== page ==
Huawei will invest £5m in the University of Surrey’s 5G innovation centre (5GIC) to advance the development of 5G technology.
The Chinese network and communications technology firm announced it will support the centre as part of its $600m global research into 5G networks.
Huawei made the announcement at an event on the future of 5G on 6 November 2014.
The firm will develop a test bed – alongside other companies such as Fujitsu laboratories, Vodafone, EE and Samsung – to trial a 5G trial network, it said.
“It will provide a real-world environment for open and collaborative tests, to develop the future foundation for 5G technologies,” said Wen Tong, CTO of Huawei wireless networks.
“In particular we put a strong emphasis on Europe and working together with the European ecosystem towards 5G realisation.”
Huawei has been pushing into European markets, and helped set up 18 Joint Innovation Centres (JIC) in Europe since its first venture with Vodafone in 2006.
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Speed is not the main focus of 5G development, according to representatives from the University of Surrey’s 5G innovation centre.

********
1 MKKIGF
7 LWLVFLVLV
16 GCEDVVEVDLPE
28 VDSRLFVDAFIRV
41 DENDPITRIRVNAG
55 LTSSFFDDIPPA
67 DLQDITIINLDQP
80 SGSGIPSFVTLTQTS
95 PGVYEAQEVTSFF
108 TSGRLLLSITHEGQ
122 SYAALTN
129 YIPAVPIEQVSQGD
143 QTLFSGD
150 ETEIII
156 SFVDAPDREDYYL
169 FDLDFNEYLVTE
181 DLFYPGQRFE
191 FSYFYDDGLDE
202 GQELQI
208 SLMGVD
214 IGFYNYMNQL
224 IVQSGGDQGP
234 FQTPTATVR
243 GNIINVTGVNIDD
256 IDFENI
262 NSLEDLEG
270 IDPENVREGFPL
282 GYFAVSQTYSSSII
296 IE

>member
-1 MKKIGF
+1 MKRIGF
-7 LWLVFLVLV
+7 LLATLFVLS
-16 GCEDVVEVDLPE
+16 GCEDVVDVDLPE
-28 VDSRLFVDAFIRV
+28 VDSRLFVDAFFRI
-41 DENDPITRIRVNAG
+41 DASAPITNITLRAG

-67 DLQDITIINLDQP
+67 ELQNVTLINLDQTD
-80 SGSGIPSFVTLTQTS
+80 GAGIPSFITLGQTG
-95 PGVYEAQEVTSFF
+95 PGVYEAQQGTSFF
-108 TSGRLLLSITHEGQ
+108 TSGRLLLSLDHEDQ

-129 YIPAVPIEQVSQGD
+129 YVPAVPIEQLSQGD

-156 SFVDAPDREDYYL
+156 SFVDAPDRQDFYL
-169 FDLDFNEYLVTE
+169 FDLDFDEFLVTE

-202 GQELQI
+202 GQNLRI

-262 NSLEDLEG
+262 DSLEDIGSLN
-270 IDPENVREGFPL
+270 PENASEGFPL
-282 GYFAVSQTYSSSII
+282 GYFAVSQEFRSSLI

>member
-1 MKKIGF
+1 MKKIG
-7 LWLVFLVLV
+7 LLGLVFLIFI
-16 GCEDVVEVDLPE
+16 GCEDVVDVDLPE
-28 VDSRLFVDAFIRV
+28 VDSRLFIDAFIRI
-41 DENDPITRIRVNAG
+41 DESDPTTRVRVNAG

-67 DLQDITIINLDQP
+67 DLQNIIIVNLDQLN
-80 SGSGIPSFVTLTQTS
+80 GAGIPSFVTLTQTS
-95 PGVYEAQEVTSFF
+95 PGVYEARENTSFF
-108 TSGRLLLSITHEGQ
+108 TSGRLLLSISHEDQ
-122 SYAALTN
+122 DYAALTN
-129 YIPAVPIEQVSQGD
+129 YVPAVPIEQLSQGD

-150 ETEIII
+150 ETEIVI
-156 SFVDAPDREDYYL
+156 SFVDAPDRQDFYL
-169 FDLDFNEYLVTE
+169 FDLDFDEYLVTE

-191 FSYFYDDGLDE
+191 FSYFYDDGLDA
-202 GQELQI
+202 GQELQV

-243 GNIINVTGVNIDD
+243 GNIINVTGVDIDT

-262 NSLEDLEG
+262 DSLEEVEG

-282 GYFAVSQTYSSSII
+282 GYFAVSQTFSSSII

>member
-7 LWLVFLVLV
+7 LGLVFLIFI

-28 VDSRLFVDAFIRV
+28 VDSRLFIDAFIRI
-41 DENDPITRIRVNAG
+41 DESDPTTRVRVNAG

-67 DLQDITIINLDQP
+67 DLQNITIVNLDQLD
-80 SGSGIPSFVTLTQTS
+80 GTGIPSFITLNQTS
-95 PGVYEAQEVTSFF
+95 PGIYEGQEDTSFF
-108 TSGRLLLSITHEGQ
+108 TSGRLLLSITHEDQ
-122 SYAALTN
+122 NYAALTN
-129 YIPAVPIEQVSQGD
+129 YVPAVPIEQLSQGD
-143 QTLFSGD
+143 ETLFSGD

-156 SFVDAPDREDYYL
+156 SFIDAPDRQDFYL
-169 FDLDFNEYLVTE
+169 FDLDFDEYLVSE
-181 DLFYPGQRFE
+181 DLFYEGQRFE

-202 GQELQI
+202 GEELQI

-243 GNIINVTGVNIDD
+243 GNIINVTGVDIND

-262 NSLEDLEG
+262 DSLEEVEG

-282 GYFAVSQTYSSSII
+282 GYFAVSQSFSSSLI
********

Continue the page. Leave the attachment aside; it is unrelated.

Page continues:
Speaking at an event on the future of 5G, representatives from the University of Surrey 5GIC, Vodafone and Samsung said 5G would involve much more than faster internet connection. They said the main focus of the mobile network should be connectivity, modernisation and human interaction.
Rahim Tafazolli, director of the University of Surrey's Institute for Communication Systems (ICS) 5GIC innovation centre, said: “People have the perception that, when 5G comes, it’s going to replace everything else – it’s not.”
Adil Rouz, executive vice-president at Fujitsu, explained that the “new 5G era” will “combine human ingenuity with connected IT infrastructure” to offer a new human centric network which will provide reliability, connectivity and communication.
Earlier this year, Conservative MP and former minister David Willetts said the UK could be a leader in developing 5G networks if it is fast in implementing technology and standards.